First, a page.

Greeting, GUEST.
Consulate of Greater MTL, CA.

DataTerm Public Database

Using the DataTerm PDB is subject to a 0,05 €$/minute service fee. Thank you for your understanding.

Welcome to the Dark Future (1994-2020)

A factual timeline of events in Canada from 1994 to 2020.


  • The Crash of ’94. Canada’s economy is deeply intertwined with the economy of the USA, when the Market Crash of 1994 starts. Canada finds its economy crippled as US market manipulation comes to light and shakes market confidence the world over.
  • The Long Crisis begins. The Crash of ’94 starts what later becomes known as the Long Crisis. For over a decade, Canada finds itself dealing with the aftershocks of the collapse of the United States.


  • The 1995 Québec Referendum succeeds. With the world at grips with crises and anti-authority sentiment running high in Canada, the 1995 Québec Referendum swings in favor of the Yes camp, resulting in a 52.7% vs 47,3% outcome. It quickly becomes clear that the federal government will not respect the outcome, arguing that a 53% vote does not represent a clear mandate of the people. Protests erupt all over the province of Québec, quickly turning violent.
  • Martial Law is declared in Quebec after police forces find themselves unable to prevent the bombing of a federal courthouse in Québec City.
  • L'Étouffement. Several thousands are arrested in Québec by Canadian Police and Armed Forces on on charges of secession and treason. Many are arrested on suspicion of being socialists.
  • The Armée du Québec Souverain (Army of Sovereign Quebec) emerges in Québec. Canadian Armed Forces hire the services of Militech to fight against this new paramilitary force.
  • The Law on Conscription is passed. As the economy falters and homelessness skyrockets, riots and protests erupt in every province. The Canadian prime minister Jean Chrétien and his party pass a law allowing Canadian Armed Forces to recruit through conscription. This decision is wildly unpopular, as Canadians know that conscripted soldiers would only serve Canada as glorified police troopers, trained to brutalize fellow Canadians or Americans.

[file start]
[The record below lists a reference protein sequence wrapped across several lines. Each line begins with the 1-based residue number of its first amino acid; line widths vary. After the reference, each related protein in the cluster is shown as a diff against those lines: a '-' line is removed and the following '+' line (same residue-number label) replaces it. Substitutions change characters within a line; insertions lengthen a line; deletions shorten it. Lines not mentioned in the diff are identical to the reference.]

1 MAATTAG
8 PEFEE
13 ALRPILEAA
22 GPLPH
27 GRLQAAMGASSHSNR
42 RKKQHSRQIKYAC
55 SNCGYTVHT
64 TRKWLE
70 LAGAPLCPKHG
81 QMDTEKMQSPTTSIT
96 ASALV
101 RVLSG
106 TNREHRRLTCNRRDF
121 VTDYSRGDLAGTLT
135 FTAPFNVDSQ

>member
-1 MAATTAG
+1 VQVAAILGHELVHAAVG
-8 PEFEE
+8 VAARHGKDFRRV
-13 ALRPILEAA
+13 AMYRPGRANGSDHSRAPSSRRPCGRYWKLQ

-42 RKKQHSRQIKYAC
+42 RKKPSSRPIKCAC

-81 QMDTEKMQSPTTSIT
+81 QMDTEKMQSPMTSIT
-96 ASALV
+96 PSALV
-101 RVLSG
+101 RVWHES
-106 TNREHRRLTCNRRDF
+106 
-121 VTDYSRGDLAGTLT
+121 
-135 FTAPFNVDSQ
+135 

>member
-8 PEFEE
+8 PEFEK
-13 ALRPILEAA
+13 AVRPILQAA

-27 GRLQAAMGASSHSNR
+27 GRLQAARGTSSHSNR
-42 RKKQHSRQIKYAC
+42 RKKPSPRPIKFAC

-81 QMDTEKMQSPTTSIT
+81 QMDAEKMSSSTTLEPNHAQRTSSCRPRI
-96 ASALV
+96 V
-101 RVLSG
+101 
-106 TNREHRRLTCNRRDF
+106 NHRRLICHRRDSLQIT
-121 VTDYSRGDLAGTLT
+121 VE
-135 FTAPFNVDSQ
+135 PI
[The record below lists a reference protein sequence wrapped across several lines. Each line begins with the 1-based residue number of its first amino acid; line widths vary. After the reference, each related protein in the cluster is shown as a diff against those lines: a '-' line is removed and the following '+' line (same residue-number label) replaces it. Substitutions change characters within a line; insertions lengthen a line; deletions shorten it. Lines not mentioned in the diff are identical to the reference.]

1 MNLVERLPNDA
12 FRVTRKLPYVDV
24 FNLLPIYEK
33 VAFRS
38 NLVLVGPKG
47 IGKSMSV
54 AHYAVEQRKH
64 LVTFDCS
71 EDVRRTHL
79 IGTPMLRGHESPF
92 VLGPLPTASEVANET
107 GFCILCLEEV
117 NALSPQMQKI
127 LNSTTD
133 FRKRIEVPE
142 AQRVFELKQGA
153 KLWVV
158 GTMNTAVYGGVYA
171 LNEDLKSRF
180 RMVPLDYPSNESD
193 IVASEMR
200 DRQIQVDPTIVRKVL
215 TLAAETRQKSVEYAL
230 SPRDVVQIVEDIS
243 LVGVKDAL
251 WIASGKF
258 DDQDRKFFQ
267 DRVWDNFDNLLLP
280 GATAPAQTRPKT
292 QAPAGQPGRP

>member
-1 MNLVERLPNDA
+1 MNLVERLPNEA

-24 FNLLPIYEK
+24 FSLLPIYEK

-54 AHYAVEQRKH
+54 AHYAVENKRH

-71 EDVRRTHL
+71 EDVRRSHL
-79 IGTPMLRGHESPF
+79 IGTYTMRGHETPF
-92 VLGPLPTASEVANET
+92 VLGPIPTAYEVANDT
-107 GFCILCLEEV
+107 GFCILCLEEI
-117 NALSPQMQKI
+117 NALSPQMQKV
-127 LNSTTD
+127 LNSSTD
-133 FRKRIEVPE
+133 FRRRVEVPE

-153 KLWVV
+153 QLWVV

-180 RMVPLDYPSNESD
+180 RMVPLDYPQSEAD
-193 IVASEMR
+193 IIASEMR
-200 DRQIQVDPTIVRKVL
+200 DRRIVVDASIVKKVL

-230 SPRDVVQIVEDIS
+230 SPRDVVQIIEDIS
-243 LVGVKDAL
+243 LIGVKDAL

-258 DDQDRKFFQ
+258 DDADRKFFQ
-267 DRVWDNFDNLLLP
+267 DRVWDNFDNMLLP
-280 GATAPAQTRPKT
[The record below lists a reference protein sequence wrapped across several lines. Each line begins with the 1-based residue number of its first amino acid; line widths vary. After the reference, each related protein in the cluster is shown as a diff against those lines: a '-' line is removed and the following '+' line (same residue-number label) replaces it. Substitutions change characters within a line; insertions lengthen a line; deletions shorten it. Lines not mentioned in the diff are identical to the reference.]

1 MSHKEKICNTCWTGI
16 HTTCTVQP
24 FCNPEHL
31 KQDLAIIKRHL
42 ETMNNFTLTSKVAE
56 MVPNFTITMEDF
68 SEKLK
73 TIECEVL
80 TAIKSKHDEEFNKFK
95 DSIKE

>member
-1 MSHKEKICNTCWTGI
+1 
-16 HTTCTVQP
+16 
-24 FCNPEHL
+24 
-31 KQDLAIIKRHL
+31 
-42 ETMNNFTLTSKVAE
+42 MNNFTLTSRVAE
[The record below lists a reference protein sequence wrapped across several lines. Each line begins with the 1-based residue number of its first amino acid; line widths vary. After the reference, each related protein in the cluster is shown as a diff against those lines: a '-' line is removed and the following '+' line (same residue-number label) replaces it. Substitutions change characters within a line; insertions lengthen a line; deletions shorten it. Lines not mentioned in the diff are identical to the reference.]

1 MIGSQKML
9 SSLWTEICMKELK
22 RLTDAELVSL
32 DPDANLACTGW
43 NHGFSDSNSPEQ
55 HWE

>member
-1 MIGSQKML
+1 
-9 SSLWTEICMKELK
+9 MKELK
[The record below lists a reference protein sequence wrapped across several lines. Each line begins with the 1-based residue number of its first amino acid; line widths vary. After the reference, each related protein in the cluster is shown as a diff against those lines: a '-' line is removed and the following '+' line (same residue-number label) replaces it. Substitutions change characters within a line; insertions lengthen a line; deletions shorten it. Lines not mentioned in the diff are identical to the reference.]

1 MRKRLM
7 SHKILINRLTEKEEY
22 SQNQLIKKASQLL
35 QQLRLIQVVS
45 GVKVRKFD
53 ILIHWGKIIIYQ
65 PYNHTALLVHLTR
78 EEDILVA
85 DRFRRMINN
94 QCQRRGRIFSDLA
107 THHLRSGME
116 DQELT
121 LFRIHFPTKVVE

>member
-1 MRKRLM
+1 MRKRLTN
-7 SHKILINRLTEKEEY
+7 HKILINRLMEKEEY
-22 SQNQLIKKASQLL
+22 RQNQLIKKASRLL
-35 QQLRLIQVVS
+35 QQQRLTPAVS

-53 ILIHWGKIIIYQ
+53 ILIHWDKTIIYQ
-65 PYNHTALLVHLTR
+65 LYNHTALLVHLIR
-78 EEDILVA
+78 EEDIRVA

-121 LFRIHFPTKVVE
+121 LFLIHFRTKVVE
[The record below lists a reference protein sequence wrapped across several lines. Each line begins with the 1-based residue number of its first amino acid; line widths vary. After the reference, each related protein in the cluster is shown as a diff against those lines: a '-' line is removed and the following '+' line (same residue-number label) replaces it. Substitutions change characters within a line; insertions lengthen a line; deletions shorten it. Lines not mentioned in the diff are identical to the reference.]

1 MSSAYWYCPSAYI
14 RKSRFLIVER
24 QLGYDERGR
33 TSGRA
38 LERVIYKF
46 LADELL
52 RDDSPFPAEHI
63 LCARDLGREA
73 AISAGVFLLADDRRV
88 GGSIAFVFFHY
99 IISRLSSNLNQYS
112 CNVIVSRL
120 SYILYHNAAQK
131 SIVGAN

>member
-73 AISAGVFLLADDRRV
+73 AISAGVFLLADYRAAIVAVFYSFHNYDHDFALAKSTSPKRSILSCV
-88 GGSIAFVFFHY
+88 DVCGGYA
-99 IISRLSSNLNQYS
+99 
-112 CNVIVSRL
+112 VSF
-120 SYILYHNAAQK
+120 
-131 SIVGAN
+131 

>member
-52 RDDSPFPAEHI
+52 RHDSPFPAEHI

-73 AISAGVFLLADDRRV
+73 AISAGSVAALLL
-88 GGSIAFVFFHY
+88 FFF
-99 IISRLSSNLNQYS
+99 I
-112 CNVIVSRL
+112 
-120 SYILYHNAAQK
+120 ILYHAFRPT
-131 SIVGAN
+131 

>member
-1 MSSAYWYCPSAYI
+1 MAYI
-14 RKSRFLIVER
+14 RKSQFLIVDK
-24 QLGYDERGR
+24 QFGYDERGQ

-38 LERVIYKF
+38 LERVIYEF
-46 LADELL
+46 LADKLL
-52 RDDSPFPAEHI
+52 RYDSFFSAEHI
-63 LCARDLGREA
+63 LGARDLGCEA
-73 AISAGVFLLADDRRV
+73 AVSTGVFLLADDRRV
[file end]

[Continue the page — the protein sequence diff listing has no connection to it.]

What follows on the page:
• The Refugee Crisis. As the Government of the United States fails, millions of Americans try to flee across the border. The Canadian Armed Forces and Canadian Police Forces are unable to maintain the peace in the Maritimes, Southern Québec, Southern Ontario and British Columbia as millions of hungry American citizens stream into the country. Between 8 to 12 million Americans cross the border during the years of 1997-2000.
  • Canadian Nomads are born. With 1 in 4 Canadians now homeless and a third of refugees unaccounted for by authorities, hundreds of thousands riot for better conditions. Groups of nomadic packs appear in the Prairies and spread throughout the country.


  • Martial Law declared all over Canada. With riots erupting in border refugee camps and in most Canadian cities, Martial Law is extended from the province of Québec to all Canadian provinces and territories.
  • Bombing of Parliament. A large explosive device is snuck into Canadian Parliament by the ASQ and detonates, killing 17 Liberal and Progressive Conservative MPs.


  • The Drought of ’98. The historic drought reduces the Prairie Provinces to parched grasslands. Farmers go bankrupt as megacorporations buy land on the cheap. By the end of the year, All-Foods, Petrochem and Biotechnica become the majority real-estate owners in Manitoba, Saskatchewan, Alberta and Ontario.
  • The Battle of Sept-Îles. 1,000 ASQ militia troops seize the town of Sept-Îles and capture the 8 shipping vessels and the cruise ship refueling there. The town becomes an active war zone as the rebel forces are besieged by Canadian and Corporate forces for 5 months. The defense eventually collapses under a large-scale aerodyne bombardment.